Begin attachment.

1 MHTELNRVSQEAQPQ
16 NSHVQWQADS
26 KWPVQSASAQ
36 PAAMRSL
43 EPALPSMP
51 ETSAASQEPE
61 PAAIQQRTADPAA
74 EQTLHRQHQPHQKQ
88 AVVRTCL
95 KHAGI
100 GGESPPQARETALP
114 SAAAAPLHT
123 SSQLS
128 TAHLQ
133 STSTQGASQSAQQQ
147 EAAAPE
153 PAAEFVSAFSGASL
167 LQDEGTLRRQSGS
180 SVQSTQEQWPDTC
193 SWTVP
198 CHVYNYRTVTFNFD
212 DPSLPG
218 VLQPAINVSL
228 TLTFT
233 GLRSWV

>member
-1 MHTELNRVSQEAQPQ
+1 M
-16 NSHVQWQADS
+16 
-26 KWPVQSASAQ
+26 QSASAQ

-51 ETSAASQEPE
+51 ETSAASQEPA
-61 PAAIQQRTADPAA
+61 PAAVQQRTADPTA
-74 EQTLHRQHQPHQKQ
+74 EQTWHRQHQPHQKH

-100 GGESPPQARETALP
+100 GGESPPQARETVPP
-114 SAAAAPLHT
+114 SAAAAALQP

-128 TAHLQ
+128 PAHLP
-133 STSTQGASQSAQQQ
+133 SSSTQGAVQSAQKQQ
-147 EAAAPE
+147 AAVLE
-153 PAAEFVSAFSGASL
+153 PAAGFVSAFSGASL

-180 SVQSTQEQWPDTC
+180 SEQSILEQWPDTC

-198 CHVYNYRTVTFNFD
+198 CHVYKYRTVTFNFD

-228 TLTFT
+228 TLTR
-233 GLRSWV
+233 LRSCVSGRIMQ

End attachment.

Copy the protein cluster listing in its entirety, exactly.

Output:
1 MHTELNRVSQEAQPQ
16 NSHVQWQADS
26 KWPVQSASAQ
36 PAAMRSL
43 EPALPSMP
51 ETSAASQEPE
61 PAAIQQRTADPAA
74 EQTLHRQHQPHQKQ
88 AVVRTCL
95 KHAGI
100 GGESPPQARETALP
114 SAAAAPLHT
123 SSQLS
128 TAHLQ
133 STSTQGASQSAQQQ
147 EAAAPE
153 PAAEFVSAFSGASL
167 LQDEGTLRRQSGS
180 SVQSTQEQWPDTC
193 SWTVP
198 CHVYNYRTVTFNFD
212 DPSLPG
218 VLQPAINVSL
228 TLTFT
233 GLRSWV

>member
-1 MHTELNRVSQEAQPQ
+1 M
-16 NSHVQWQADS
+16 
-26 KWPVQSASAQ
+26 QSASAQ

-51 ETSAASQEPE
+51 ETSAASQEPA
-61 PAAIQQRTADPAA
+61 PAAVQQRTADPTA
-74 EQTLHRQHQPHQKQ
+74 EQTWHRQHQPHQKH

-100 GGESPPQARETALP
+100 GGESPPQARETVPP
-114 SAAAAPLHT
+114 SAAAAALQP

-128 TAHLQ
+128 PAHLP
-133 STSTQGASQSAQQQ
+133 SSSTQGAVQSAQKQQ
-147 EAAAPE
+147 AAVLE
-153 PAAEFVSAFSGASL
+153 PAAGFVSAFSGASL

-180 SVQSTQEQWPDTC
+180 SEQSILEQWPDTC

-198 CHVYNYRTVTFNFD
+198 CHVYKYRTVTFNFD

-228 TLTFT
+228 TLTR
-233 GLRSWV
+233 LRSCVSGRIMQ